Sunday, February 21, 2010
Some schools have disabled student laptop cameras in the interest of security and safety. While I understand some of the fears, I think that it is unfortunate.
I worry much more about government and corporate surveillance and the manipulation of citizens through propaganda and advertising. While I'm not blind to the needs for privacy and safety, removing a tool that uses an increasingly dominant mode of communication does not help, in the long run, to educate our children in the appropriate and ethical use of that medium.
Any tool can be used for good or evil. While we spend an inordinate amount of time focusing on text, much of the communication sent our way now is multimedia. It is our responsibility to help kids learn to discern the messages that they are consuming, and to do that, they need to create and think critically about these forms.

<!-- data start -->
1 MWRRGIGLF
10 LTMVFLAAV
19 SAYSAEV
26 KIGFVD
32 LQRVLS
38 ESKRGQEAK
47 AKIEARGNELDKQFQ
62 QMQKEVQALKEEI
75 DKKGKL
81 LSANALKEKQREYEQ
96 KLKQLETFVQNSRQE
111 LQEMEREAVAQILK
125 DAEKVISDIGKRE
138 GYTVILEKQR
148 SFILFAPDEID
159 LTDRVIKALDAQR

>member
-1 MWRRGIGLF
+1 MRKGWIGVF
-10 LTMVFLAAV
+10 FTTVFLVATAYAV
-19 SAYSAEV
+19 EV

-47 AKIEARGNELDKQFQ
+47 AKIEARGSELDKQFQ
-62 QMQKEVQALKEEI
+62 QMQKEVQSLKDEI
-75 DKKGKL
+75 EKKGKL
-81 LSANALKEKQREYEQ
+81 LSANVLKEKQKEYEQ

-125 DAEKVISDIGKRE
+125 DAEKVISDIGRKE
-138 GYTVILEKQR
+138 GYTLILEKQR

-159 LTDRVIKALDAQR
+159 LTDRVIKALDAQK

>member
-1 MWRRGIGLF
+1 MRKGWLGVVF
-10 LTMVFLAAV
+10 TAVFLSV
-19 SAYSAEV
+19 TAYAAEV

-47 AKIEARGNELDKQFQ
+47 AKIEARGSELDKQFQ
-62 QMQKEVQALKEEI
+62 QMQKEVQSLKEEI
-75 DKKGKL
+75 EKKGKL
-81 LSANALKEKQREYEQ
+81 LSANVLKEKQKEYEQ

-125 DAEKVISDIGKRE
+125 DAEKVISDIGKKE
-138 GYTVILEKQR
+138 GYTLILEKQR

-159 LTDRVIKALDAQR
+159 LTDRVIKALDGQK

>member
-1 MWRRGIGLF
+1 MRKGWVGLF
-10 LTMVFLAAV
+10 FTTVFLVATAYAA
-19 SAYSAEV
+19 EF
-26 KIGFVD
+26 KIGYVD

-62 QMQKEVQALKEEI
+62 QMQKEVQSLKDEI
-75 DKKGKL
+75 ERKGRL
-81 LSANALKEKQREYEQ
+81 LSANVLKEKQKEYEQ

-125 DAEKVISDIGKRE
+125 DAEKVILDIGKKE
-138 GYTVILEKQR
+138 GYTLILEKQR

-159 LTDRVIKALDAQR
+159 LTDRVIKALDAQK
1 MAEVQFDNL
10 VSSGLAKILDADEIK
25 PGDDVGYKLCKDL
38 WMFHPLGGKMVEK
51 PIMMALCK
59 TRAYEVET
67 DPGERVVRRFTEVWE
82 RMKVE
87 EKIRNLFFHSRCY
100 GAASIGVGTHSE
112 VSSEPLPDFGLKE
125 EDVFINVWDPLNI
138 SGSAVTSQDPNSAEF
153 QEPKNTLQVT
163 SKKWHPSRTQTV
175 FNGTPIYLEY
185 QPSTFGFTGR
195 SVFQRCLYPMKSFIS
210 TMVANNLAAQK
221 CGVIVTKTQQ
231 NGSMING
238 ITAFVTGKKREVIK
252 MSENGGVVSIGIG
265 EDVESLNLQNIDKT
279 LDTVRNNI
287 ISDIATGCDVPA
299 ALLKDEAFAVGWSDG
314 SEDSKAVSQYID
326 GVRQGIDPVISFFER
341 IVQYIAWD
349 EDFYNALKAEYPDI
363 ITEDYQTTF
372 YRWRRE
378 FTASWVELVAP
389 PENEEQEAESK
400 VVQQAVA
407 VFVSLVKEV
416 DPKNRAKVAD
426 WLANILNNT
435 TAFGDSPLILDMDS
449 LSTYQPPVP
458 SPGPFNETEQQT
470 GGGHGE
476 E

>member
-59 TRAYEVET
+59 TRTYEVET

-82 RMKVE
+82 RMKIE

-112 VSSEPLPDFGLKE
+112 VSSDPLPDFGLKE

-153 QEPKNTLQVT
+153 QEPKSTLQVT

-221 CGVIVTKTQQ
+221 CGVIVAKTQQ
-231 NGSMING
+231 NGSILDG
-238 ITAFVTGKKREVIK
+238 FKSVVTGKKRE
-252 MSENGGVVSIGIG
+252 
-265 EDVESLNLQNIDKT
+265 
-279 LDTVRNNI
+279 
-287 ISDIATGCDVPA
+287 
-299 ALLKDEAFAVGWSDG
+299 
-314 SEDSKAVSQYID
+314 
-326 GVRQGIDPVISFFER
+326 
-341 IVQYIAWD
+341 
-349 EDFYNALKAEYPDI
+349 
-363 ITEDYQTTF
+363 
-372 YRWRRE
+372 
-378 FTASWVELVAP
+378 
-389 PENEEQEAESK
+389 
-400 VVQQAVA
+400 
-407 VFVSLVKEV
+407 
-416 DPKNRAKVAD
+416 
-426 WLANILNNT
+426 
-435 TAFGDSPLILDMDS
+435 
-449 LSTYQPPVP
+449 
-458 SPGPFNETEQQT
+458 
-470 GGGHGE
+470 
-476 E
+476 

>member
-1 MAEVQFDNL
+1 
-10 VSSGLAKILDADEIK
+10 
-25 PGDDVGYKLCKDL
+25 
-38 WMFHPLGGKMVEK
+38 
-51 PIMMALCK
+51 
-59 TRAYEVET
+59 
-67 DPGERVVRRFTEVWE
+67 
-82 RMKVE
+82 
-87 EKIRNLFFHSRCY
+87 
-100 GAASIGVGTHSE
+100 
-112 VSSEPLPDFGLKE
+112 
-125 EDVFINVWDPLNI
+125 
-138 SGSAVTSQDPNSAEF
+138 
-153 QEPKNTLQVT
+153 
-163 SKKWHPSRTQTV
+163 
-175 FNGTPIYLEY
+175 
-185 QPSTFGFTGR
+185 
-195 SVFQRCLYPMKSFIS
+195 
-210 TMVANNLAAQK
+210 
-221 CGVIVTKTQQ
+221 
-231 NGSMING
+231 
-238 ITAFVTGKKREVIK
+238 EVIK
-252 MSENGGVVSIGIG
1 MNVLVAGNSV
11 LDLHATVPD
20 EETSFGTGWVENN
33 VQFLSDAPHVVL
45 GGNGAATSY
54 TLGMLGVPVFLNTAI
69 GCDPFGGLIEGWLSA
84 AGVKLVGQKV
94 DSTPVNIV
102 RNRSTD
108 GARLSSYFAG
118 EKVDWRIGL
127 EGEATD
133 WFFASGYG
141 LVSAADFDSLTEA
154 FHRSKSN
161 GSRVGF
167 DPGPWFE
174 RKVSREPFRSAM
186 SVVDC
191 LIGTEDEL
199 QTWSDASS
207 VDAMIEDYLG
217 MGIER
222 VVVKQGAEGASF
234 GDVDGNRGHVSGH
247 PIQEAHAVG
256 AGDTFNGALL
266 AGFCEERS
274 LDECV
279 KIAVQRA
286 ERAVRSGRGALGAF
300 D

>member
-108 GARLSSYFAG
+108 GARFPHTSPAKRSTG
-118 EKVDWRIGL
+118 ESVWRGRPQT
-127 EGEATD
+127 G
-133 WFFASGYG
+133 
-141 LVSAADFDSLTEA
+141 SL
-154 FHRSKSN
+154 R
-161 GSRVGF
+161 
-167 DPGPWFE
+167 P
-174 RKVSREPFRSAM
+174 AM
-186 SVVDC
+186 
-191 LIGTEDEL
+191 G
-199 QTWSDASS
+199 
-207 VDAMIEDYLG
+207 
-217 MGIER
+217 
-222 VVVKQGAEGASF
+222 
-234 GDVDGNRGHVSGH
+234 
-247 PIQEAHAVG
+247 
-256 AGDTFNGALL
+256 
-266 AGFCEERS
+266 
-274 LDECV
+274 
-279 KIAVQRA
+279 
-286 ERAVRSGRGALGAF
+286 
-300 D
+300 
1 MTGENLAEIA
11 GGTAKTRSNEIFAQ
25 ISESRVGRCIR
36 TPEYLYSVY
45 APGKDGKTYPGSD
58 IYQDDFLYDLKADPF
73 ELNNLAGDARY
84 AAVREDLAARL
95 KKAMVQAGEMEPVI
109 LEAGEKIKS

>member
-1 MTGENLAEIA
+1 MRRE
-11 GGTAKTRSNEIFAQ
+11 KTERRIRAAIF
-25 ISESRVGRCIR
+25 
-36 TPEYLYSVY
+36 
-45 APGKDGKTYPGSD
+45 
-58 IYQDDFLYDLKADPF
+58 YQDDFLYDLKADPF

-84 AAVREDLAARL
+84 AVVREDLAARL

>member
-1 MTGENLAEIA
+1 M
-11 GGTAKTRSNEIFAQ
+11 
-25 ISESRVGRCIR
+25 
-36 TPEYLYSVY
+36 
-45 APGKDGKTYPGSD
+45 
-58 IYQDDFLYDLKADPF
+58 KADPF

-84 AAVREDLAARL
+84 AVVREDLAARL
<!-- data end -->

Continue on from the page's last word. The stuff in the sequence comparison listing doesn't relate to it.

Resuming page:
Cameras are everywhere now. Places such as YouTube are thriving. Don't schools have an obligation to help model effective and critical uses of video? I fail to see how denying access to cameras in schools will help to create better citizens in the 21st Century.
When I taught 5th grade, if I found that one of my students was using a pencil in an unsafe manner, I might have temporarily taken it away from the student, but it would have seemed absurd for me to have outlawed all pencils in my classroom or school as well. Rather than forbidding them in the educational process, there were consequences for not following the rules. In other words, individual responsibility.
How are student cameras different in that regard? Now granted, digital technology is faster and more powerful and complex, but doesn't that make it even more important that we model appropriate use in and outside the classroom? How can that be done without the tool?
Instead of forbidding them, let's . . .
1. Make movies
2. Learn visual grammar
3. Think critically about movies
4. Investigate privacy issues
5. Learn about propaganda and advertising
6. Become Media Literate
7. Discuss ethics and decorum and responsibility and trust and etiquette in the context of our work.
8. Learn constructive ways of using Photo Booth
George Orwell, Big Brother Is Watching Your House